When I recently told some friends about this practice, they told me my school teacher had made me into a delinquent, because they had never heard of this tradition.
But thanks to wikipedia, I was vindicated:
"In some parts of the United States, May Baskets are made. These baskets are small and usually filled with flowers or treats and left at someone's doorstep. When you ring the bell, you are supposed to run away. The person receiving the basket would try to catch the person running away. If they caught the person, a kiss was to be exchanged."
In addition to the flower baskets (and the ditch and dash, which I suppose is much nicer than finding other things on one's doorstep) May Day was often associated with dancing around a May pole, flowers and, generally speaking, was regarded as a fertility festival. Here's a photo from the University of Missouri archives showing such a tradition in 1911:
Of course the other association with May Day is International Workers Day. Unbeknownst to many, May Day as a day honoring laborers and the 8-hour work day began in the U.S. after the Haymarket riots. Of course those very American roots were forgotten in the 1950s with the red scare of communism:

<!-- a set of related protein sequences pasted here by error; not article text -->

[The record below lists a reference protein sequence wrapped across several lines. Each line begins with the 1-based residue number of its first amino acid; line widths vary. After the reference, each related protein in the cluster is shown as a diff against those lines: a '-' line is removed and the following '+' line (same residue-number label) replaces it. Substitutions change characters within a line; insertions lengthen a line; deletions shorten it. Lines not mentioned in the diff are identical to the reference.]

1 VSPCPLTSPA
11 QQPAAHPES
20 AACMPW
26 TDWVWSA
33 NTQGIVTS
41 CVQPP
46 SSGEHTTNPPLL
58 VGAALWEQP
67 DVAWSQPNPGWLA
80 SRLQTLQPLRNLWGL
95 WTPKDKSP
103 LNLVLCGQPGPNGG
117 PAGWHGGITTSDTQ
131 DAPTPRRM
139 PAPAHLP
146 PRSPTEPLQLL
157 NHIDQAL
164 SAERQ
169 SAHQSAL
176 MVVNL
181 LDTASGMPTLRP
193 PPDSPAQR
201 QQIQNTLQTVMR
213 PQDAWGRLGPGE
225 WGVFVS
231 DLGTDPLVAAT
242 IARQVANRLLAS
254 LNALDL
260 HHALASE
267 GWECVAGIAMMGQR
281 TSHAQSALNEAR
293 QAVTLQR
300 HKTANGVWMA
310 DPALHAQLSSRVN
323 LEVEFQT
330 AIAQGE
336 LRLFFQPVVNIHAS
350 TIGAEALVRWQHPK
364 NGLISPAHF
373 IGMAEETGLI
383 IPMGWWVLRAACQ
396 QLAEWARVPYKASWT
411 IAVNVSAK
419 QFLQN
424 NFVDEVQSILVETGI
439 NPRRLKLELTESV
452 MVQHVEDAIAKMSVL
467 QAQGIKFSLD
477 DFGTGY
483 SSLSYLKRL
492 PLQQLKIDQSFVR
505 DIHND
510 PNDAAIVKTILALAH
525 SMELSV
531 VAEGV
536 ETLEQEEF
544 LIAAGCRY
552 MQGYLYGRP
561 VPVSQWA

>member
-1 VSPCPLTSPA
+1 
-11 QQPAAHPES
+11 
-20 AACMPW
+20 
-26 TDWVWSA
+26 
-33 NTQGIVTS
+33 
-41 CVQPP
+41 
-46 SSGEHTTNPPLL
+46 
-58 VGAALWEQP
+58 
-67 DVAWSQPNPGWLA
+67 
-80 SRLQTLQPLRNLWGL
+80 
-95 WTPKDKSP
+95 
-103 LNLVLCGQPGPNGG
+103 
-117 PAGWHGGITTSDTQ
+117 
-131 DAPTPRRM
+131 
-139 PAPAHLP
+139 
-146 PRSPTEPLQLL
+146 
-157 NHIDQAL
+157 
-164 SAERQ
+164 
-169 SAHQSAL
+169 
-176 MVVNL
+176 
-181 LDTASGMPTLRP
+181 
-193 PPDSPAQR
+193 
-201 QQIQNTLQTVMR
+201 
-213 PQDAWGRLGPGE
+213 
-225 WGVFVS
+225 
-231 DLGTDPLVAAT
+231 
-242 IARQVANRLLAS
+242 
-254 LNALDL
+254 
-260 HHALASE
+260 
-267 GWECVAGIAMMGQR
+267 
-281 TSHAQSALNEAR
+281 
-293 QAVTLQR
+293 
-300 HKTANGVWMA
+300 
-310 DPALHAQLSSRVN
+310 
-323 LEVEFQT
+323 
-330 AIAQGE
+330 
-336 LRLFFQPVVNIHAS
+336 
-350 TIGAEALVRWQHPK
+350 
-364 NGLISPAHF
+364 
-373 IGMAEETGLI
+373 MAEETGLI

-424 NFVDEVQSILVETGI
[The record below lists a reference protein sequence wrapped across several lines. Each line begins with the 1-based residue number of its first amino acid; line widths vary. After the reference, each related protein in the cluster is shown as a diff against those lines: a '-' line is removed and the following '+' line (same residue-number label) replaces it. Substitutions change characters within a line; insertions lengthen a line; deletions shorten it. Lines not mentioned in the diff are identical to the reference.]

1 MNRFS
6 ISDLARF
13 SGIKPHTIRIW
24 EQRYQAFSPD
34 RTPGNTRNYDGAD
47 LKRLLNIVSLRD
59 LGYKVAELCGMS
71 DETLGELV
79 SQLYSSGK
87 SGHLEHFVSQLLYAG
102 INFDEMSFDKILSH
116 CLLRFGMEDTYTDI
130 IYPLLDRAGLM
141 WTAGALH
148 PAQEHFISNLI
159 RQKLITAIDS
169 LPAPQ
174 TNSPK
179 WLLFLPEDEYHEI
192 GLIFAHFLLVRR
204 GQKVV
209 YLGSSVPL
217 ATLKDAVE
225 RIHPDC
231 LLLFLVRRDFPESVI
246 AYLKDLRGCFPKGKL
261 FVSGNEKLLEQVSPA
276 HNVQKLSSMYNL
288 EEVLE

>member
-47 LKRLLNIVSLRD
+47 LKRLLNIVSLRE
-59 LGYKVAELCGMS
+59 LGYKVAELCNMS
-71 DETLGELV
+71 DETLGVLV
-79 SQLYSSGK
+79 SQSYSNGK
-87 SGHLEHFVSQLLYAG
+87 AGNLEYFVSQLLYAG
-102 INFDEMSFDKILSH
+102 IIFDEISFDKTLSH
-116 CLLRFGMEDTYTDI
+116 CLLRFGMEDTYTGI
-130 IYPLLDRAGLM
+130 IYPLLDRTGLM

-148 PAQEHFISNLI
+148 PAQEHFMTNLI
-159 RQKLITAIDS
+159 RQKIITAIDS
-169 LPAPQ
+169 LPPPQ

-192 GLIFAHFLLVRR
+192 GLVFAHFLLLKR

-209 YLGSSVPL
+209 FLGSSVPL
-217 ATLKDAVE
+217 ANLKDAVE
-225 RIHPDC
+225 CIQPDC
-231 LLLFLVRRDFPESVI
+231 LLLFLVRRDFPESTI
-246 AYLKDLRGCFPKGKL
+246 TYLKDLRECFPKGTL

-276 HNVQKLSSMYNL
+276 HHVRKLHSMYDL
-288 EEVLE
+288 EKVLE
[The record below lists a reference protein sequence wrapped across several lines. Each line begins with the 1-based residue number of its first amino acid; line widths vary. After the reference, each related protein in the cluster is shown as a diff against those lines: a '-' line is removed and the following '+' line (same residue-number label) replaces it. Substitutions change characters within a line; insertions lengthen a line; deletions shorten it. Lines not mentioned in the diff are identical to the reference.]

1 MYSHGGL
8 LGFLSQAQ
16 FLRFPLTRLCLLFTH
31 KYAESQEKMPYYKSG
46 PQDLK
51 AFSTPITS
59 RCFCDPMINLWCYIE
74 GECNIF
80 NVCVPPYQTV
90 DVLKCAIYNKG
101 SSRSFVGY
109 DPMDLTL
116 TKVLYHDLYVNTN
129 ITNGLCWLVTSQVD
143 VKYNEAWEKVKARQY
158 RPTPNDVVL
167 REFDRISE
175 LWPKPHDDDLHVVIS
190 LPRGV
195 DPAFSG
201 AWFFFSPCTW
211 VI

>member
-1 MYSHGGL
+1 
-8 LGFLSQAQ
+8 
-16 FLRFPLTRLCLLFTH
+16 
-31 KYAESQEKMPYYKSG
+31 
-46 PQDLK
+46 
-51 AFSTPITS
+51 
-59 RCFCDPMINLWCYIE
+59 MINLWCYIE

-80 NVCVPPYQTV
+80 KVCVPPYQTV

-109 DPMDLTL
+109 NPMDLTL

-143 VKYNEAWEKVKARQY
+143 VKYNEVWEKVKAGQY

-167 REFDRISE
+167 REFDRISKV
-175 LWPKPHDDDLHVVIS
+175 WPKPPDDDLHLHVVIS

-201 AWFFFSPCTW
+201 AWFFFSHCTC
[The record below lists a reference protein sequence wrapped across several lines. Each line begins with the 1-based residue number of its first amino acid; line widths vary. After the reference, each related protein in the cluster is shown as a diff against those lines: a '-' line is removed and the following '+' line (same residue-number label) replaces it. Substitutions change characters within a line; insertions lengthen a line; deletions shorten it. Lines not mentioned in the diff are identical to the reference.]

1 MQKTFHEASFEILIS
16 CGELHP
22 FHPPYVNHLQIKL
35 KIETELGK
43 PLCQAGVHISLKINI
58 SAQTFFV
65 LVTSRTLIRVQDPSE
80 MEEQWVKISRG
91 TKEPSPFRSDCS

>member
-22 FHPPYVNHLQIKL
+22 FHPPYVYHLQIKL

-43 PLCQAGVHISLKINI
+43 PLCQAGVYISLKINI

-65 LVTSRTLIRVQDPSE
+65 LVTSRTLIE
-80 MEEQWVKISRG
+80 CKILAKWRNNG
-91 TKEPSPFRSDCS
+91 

One of the traditions associated with May Day as international labor day is to recognize the contributions of the working class and to offer up dissatisfaction with one's government, especially around issues of social services.
So let me celebrate May Day with flowers and dissent. First the flowers:
[you will have to pretend that I've just rung your doorbell and left this wildflower assortment on your welcome mat]
And now the dissent:
*Unemployment for March 2008 was 5.1%--a rise of .3% from the previous month and .7% from the previous year. [OECD]
*It takes $1.56 US to buy 1 Euro [X-rates]
*Casualties in Iraq since the beginning of the "invasion": American deaths=4,063. Iraqi deaths=1,205,025 [Anti-War.com]
Happy May Day everyone, and try not to get too confused by leaving dissent on someone's doorstep and running away and spouting flowers--although that would be a sight to see.